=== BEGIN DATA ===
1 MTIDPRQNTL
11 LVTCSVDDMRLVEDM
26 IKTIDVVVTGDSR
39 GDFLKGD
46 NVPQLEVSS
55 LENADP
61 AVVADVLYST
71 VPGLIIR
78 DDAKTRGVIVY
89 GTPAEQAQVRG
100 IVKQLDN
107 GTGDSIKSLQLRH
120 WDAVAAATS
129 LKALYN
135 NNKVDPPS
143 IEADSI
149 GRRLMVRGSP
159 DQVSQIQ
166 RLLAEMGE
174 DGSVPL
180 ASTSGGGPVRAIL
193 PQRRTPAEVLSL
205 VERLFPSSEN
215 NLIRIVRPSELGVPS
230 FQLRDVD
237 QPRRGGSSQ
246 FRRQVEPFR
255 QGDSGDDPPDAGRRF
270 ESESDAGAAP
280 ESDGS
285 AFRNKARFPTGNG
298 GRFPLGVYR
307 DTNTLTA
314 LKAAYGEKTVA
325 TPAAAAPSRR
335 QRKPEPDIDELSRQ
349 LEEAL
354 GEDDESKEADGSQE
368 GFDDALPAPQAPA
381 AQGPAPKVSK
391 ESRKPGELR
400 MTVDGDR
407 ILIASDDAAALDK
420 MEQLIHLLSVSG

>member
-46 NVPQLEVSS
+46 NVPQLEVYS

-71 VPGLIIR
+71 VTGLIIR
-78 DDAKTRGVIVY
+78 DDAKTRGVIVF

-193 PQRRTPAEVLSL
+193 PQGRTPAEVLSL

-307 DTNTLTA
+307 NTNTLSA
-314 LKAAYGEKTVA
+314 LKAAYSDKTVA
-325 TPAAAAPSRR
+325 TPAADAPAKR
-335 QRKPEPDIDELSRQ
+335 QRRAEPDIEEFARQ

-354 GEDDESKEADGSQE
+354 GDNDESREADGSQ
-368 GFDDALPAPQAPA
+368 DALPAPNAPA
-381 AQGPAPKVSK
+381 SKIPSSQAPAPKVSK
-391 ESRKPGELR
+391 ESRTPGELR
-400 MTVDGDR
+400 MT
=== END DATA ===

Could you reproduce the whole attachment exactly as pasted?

1 MTIDPRQNTL
11 LVTCSVDDMRLVEDM
26 IKTIDVVVTGDSR
39 GDFLKGD
46 NVPQLEVSS
55 LENADP
61 AVVADVLYST
71 VPGLIIR
78 DDAKTRGVIVY
89 GTPAEQAQVRG
100 IVKQLDN
107 GTGDSIKSLQLRH
120 WDAVAAATS
129 LKALYN
135 NNKVDPPS
143 IEADSI
149 GRRLMVRGSP
159 DQVSQIQ
166 RLLAEMGE
174 DGSVPL
180 ASTSGGGPVRAIL
193 PQRRTPAEVLSL
205 VERLFPSSEN
215 NLIRIVRPSELGVPS
230 FQLRDVD
237 QPRRGGSSQ
246 FRRQVEPFR
255 QGDSGDDPPDAGRRF
270 ESESDAGAAP
280 ESDGS
285 AFRNKARFPTGNG
298 GRFPLGVYR
307 DTNTLTA
314 LKAAYGEKTVA
325 TPAAAAPSRR
335 QRKPEPDIDELSRQ
349 LEEAL
354 GEDDESKEADGSQE
368 GFDDALPAPQAPA
381 AQGPAPKVSK
391 ESRKPGELR
400 MTVDGDR
407 ILIASDDAAALDK
420 MEQLIHLLSVSG

>member
-46 NVPQLEVSS
+46 NVPQLEVYS

-71 VPGLIIR
+71 VTGLIIR
-78 DDAKTRGVIVY
+78 DDAKTRGVIVF

-193 PQRRTPAEVLSL
+193 PQGRTPAEVLSL

-307 DTNTLTA
+307 NTNTLSA
-314 LKAAYGEKTVA
+314 LKAAYSDKTVA
-325 TPAAAAPSRR
+325 TPAADAPAKR
-335 QRKPEPDIDELSRQ
+335 QRRAEPDIEEFARQ

-354 GEDDESKEADGSQE
+354 GDNDESREADGSQ
-368 GFDDALPAPQAPA
+368 DALPAPNAPA
-381 AQGPAPKVSK
+381 SKIPSSQAPAPKVSK
-391 ESRKPGELR
+391 ESRTPGELR
-400 MTVDGDR
+400 MT